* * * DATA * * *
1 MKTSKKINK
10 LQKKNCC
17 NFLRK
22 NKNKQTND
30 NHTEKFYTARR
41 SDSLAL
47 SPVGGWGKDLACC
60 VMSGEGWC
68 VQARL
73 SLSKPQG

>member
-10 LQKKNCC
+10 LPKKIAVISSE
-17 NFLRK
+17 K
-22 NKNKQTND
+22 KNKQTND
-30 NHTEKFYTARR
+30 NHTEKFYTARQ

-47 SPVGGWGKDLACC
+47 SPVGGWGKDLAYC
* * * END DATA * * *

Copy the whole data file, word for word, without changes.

1 MKTSKKINK
10 LQKKNCC
17 NFLRK
22 NKNKQTND
30 NHTEKFYTARR
41 SDSLAL
47 SPVGGWGKDLACC
60 VMSGEGWC
68 VQARL
73 SLSKPQG

>member
-10 LQKKNCC
+10 LPKKIAVISSE
-17 NFLRK
+17 K
-22 NKNKQTND
+22 KNKQTND
-30 NHTEKFYTARR
+30 NHTEKFYTARQ

-47 SPVGGWGKDLACC
+47 SPVGGWGKDLAYC